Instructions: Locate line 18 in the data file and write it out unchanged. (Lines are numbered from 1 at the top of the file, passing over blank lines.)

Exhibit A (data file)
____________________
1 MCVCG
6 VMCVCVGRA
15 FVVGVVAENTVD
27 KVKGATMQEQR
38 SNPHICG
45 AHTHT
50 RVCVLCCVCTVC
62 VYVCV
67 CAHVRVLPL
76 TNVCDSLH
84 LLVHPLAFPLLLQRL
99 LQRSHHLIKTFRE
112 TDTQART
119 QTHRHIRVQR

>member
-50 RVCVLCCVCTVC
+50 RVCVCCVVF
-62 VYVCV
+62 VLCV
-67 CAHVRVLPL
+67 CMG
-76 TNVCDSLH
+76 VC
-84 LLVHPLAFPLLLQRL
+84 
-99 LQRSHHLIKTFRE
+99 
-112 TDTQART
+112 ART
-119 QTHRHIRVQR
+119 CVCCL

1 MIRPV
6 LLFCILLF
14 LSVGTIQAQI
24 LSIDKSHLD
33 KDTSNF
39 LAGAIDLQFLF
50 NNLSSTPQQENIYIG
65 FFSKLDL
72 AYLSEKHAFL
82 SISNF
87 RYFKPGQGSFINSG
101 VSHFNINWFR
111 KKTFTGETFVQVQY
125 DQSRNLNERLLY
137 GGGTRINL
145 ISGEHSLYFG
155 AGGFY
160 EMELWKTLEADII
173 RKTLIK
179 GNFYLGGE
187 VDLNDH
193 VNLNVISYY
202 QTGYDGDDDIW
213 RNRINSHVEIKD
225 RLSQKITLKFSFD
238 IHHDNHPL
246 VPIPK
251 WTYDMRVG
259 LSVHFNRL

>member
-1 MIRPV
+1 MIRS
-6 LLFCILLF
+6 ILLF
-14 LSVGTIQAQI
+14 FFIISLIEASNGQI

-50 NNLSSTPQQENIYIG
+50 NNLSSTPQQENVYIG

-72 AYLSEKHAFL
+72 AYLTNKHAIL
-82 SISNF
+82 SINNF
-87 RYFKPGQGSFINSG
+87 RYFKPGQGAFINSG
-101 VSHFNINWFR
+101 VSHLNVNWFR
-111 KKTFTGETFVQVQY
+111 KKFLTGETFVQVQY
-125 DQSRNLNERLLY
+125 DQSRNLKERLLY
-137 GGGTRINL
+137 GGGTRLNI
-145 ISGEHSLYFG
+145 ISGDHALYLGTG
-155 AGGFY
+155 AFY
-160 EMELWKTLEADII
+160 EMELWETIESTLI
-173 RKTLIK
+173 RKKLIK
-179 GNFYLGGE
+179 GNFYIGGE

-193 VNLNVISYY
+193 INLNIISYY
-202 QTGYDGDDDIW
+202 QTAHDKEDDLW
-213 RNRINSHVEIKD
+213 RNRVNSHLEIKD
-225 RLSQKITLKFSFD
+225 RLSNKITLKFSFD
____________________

-62 VYVCV